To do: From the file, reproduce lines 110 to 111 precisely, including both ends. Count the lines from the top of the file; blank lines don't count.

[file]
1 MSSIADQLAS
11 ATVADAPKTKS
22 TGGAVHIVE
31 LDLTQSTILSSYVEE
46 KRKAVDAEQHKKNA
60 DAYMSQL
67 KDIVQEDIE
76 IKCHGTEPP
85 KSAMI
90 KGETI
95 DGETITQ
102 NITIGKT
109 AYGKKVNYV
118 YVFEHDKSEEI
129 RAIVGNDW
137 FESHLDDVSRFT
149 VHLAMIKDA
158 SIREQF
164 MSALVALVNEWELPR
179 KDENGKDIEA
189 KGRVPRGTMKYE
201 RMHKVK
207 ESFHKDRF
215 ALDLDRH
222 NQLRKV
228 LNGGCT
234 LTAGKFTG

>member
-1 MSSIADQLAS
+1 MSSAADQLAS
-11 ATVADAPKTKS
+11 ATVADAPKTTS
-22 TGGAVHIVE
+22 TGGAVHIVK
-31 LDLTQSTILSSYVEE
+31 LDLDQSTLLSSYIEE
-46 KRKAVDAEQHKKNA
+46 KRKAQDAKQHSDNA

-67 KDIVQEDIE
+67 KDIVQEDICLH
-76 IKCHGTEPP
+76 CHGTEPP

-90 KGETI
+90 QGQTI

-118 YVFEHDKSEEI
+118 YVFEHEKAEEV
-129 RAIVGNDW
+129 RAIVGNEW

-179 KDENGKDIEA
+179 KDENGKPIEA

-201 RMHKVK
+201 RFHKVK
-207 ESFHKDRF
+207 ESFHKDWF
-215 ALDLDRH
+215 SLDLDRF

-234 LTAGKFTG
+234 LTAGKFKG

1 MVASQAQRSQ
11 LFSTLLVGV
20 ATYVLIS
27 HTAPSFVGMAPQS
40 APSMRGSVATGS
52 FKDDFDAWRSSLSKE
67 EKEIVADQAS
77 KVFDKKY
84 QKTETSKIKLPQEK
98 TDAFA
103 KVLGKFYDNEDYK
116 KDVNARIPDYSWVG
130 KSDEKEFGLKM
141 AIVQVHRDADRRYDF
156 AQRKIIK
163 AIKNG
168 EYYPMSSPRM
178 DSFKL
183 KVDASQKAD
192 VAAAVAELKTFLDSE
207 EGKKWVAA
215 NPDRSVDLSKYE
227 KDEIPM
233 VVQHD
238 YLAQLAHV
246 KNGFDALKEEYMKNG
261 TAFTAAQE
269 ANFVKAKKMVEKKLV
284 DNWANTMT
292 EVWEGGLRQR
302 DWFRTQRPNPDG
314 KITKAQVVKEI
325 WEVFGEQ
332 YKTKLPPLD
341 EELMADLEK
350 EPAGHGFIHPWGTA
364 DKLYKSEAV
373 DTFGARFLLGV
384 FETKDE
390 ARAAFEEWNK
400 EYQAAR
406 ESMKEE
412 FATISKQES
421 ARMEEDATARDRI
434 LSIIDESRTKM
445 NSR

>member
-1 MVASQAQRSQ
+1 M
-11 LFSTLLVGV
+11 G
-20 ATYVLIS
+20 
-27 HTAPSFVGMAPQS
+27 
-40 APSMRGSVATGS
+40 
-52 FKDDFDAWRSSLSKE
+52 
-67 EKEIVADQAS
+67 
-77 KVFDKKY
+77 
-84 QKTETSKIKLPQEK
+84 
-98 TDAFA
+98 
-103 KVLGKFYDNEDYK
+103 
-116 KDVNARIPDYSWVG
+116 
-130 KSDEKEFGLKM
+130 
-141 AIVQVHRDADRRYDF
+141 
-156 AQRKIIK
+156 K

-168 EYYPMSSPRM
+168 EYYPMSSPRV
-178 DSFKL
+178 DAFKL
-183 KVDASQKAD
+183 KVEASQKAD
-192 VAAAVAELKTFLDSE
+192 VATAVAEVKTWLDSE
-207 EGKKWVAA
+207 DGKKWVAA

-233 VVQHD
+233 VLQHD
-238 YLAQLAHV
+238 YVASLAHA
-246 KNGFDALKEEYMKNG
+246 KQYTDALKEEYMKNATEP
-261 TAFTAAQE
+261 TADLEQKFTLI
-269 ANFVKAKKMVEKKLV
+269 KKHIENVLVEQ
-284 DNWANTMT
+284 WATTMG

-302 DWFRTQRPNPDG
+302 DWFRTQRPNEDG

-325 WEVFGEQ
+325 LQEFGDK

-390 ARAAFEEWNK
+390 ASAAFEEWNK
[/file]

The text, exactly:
-20 ATYVLIS
+20 